We may like to think with websites that allow us to compare prices and get feedback on books, plays, and restaurants that transparency is empowering us, but is the balance of information fair? Do we know more about Google, Tesco, and the government than they know about us? Clearly not, and, argued Roger Taylor and Tim Kelsey, in a lecture this week to launch their book Transparency and the Open Society, transparency has great promise but we have a long way to go to reach a truly open society.
The authors define transparency as “the degree to which I can evidence whether or not I am being treated fairly.” (This is the first time I’ve encountered evidence as a verb, but truly there is no noun that can’t be verbed.) Somebody in the audience suggested that the definition should mention quality as well as fairness: we might all be getting equally bad services.
There are four ways in which systems (governments, corporations, hospitals, and others) may diminish transparency. Firstly, they can simply fail to collect data. Secondly, they may redact information: the scandal of the expenses of members of parliament, which culminated in five being convicted, broke only when unredacted data were released. Thirdly, portals may present data in ways that are unhelpful or may even mislead. For example, portals on educational attainment showed that poor children and those from ethnic minorities performed poorly, but it’s only when data on ethnicity and poverty were combined that people could see that poor white children had the lowest performance. Fourthly, data may simply be withheld.
The authors identified four levels of transparency. In transparency 0.0 the citizen (or customer or patient) provides data to the “allocator” (government, corporation, hospital, etc) and gets nothing back.
With transparency 1.0 the citizen supplies data to the allocator, and the allocators give some account of themselves. The hospital might give you data on its waiting times, cleanliness, or even rate of wound infection, but the allocator (hospital) chooses what to supply—and comparisons with other allocators (hospitals) are probably not available.
“Challengers” enter at transparency 2.0. These are organisations that gather data from the allocators, analyse it, and present it back to the citizens and allocators to help them make decisions. Dr Foster, which was founded by Taylor and Kelsey in 2001, is the best known example of a challenger organisation within health in Britain. The government gave it access to hospital data, and it produced the Good Hospital Guide, showing big variations in avoidable deaths among hospitals. These data, they argued, led people to think not just about waiting times and things like parking at hospitals but also about safety. There have, of course, been intense arguments over the reliability and usefulness of Dr Foster data, but Taylor and Kelsey are not only unphased by the arguments but welcome them, seeing them as fundamental to democracy and understanding. (I couldn’t bring myself to use the word wisdom.)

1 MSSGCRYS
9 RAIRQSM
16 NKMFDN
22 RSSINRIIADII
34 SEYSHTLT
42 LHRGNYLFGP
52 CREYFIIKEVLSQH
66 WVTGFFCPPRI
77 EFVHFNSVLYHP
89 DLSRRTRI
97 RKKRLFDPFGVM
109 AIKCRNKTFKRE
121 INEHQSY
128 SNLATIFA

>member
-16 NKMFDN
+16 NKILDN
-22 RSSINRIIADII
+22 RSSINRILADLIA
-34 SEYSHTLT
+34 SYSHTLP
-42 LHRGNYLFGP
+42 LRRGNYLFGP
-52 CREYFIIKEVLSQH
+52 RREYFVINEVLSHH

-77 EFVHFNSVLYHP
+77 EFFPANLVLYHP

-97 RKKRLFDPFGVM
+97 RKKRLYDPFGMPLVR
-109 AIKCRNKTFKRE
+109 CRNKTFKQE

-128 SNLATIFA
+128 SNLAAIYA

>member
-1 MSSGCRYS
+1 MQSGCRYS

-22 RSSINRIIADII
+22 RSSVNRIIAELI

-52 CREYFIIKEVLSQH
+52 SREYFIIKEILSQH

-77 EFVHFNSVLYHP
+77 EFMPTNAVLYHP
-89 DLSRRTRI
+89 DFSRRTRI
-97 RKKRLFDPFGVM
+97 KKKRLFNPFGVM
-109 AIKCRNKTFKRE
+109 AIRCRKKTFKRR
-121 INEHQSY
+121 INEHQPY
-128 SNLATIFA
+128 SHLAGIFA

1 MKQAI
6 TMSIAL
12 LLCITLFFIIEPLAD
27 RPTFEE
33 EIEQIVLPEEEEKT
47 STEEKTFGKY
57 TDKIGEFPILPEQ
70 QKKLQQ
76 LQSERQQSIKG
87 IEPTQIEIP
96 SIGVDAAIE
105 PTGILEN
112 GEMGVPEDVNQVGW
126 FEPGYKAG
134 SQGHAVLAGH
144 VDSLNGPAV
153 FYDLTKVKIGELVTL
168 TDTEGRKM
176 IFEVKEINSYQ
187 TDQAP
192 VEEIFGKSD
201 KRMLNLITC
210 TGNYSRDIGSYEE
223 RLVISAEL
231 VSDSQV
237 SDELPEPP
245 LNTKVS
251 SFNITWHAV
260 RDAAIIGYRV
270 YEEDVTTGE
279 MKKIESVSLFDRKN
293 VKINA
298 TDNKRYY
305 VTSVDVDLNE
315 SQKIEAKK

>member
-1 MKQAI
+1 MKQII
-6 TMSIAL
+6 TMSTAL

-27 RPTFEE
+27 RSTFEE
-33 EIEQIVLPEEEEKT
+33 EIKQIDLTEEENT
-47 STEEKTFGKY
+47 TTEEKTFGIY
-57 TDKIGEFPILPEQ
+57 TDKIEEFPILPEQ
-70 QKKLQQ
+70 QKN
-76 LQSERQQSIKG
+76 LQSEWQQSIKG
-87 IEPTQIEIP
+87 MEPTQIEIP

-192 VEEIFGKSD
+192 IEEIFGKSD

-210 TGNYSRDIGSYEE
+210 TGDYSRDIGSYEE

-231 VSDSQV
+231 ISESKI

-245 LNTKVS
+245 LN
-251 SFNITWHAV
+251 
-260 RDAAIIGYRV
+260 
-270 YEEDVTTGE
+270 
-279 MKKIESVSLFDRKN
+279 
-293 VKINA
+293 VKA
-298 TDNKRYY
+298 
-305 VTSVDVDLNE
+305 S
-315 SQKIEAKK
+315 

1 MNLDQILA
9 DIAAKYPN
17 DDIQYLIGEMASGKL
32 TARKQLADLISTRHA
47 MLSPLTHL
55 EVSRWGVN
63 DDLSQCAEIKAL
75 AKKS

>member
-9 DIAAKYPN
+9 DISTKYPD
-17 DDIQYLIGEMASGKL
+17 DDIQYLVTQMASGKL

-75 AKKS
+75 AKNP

Challenger organisations must be transparent themselves and must be able to keep data secure. Dr Foster has three components: an academic unit that analyses the data; a business, which was mainly a media operation—presenting and distributing the data; and an ethics committee, which is a separate entity, that makes sure that all releases of data are in the public interest.
In transparency 3.0 challengers have access not only to population data but also to individual data. For example, Ofgem, the British regulator of gas and electricity markets, compares the deal offered by different suppliers, hoping that customers who have bad deals will realise and switch to better deals. But if Ofgem had access to individual data as well it could communicate directly with individuals that they were getting a poor deal.
We might well need more transparency 3.0 challengers because we know, as several members of the audience pointed out, that people usually fail to respond to data. Famously, Bill Clinton when needing a heart operation went to one of the worst performing hospitals in New York. UnitedHealth (for which I once worked) had nurse advocates discuss with patients needing heart transplants data on the number of transplants done by individual hospitals and their outcomes. The result was that half of patients crossed state boundaries for their operations, which probably wouldn’t have happened if the data were simply shown on a website.
Kelsey spoke with great enthusiasm about the 311 system that works in New York and Baltimore. In this system citizens communicate in real time with the city authorities about things like potholes in the street, refuse collection, and much more. Some 80 000 citizens contribute data. These data, which are shared as well with third parties, have become the main way that the city authorities manage services and suppliers. Kelsey, who was a senior manager at NHS England, imagines something similar operating in the NHS—real time data on how long patents are waiting, the food they are receiving, whether doctors are keeping them informed, and much else.
By the end of the talk the audience seemed convinced that we still have a long way to go with achieving transparency that will be balanced between individuals and organisations and allow citizens to ensure that they are being treated fairly and with high quality services. How long it will take to reach that goal is unclear, but Taylor and Kelsey have mapped a path.
The lecture was provided under the aegis of the Imperial College’s Institute of Global Health Innovation. Transparency and the Open Society by Roger Taylor and Tim Kelsey is published by Policy Press, £23.99.
Richard Smith was the editor of The BMJ until 2004.
Competing interest: RS is an adjunct professor in the Institute of Global Health Innovation and was once employed by UnitedHealth Group.